Setting the scene was the 2009 Spade Oak Gisborne Methode Traditionnelle Blanc de Blancs. Not Pinot Noir, I know, but Chardonnay bubbles has the right demeanour for a start. This was a gruntier style for sure, but it had all the ingredients it should have – citrus and white florals and just the right amount of bready autolysis. This had a sternness which suited the occasion. It led onto the 2009 Spade Oak Gisborne Methode Traditionnelle Blanc de Noirs. Gisborne and Pinot Noir doesn’t quite ring true, but this was perfect. Broader, richer, darker fruit with weight, but possessing brilliant vitality. Much more built into it, and the yeastiness seamlessly interwoven as another layer. It was a gorgeous match with the duck liver parfait and Calvados jelly.
An interlude brought out a 2010 Waimea Nelson Viognier. Trophy winner, but on initial opening somewhat reduced and a bit smelly. But as Viognier does, some air time saw it come out. The fruit showed its purity and subtle exoticism. A little on the cooler side and a tad of sweetness meant it didn’t quite come up to par, but its change in glass very intriguing.
Onto the first serious food course, P-Prince making a risotto with mushroomy, ducky flavours galore. Here we had three red burgundies, all 2009, all premier cru Beaunes. The 2009 Bellene Beaune 1er ‘Clos du Rois’ an ultra-modernist style with bold, sweet, ripe dark berry fruits, up-front oaking and a luscious easiness. The 2009 Drouhin Beaune 1er ‘Clos des Mouches’ far more gentle, quite light and elegant. Yes, feminine too. Yet this had an underlying refined structure and a building richness. Softer red fruits and beauty were its hallmarks, making it my favourite. The 2009 Montille Beaune 1er ‘Greves’ was a winemakers’ wine with time required for it to settle down. Complex gamey dark red fruits, the inclusion of stems(?) making it a little wild, near-funky, and with tannin-acidity to meld together. Definitely European in style. There was no consensus as to the best wine, but P-Prince pronounced them all ‘typical’.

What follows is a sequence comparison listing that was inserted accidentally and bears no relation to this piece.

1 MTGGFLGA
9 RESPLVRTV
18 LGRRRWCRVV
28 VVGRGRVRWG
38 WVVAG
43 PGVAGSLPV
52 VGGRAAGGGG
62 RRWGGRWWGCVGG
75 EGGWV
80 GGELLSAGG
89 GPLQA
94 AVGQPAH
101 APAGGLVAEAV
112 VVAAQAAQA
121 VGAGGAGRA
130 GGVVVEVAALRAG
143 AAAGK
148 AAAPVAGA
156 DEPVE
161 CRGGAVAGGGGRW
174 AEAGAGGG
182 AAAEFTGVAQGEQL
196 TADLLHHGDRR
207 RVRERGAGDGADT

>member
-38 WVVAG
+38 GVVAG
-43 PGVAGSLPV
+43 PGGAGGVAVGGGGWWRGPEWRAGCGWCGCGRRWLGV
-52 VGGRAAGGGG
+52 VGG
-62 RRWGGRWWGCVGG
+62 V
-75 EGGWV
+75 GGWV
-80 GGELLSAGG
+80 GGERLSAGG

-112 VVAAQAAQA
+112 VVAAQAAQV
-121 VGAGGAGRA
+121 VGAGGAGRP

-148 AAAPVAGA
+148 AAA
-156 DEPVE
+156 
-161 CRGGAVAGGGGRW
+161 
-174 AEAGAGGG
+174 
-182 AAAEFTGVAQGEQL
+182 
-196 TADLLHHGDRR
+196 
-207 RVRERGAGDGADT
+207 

Next was the main meal, duck confit with its richness and saltiness, requiring a powerful and enveloping wine match. We gave it a go with another trio. First up was a rare and individual 2009 ‘Sangreal’ by Farr. This is Aussie Pinot Noir pushed to limits, with 100% whole bunch and 100% new oak. Certainly an powerful and penetrating wine, but the stalk and oak components all in balance. The dark berry fruits all tied up at first, but slowly releasing and showing how much wine was there. All the makings of a great wine. Next was the ultra smooth and ultra-suave 2005 Peregrine ‘Pinnacle’ Central Otago Pinot Noir. Soft, lush, and in-your-face, but utterly seamless. Drinking superbly now, and it will do so on its plateau for time to go. The Ever-Demure Di thought this the best. The third was the pick for me, a 2003 Martinborough Vineyard ‘Marie Zelie’ Pinot Noir. Big and rich with masses of black fruits, dense and well-structured and a heap of oak to go with the ripeness. This did the enveloping of the food for me, and it was a statement wine too. Again, Pinot Noir, pushed too far, but absolutely delicious in this context.
What do you do with an older Pinot Noir that is still firm and textured, maybe a little dry in mouthfeel, but still very alive? Cheese is the answer. The board had a runny brie, a stinky Epoisse and a powerful blue. A magnum bottle of 2001 Escarpment Martinborough Pinot Noir ensured there was plenty to go around. And sure enough the burgundian wine and the burgundian-lover’s cheese, the Epoisse was the magical combination. The wine is certainly at the peak of where it’s going to be. Lovely dark savoury fruit with plenty of secondary woodsy-forest-fungal nuances unfolding. Though little more sweetness was going to emerge, I couldn’t see it falling over in the next 5-8 years. Not a bad effort for Larry McKenna in his then-new venture. He had the gall and balls to push the style to the limit.
Is there a Pinot Noir to match a lemon soufflé? Probably not would be the answer. The AC Electric Man provided some 2009 Johner Gladstone Noble Pinot Noir in an attempt. Delicate rose red with a tad of garnet to colour, this was essence of red florals with citrussy marmalade flavours and wild honey. Very lush and sweet. The sugar of the wine met the acidity of the lemon and merged. The delicate citrus and rose wine flavours connected with the lemon too. Very workable in an unexpected way. Having the sweetness dominate helps.
By this time, our palates and tummies were sated. But just in case, the A-Prentices brought out their after-dinner spirits and alcohols. We thought it might be an unveiling of the ‘Nouveau’ Liqueur only, but there followed a procession of grappas, cognac, whisky, brandies and the like. There’s never any pressure to drink them all, but a little smell and taste is obligatory. SWMBO faded. She ducked off to bed. The Eventress and the New Man ducked off outside. Then one-by-one we headed away too….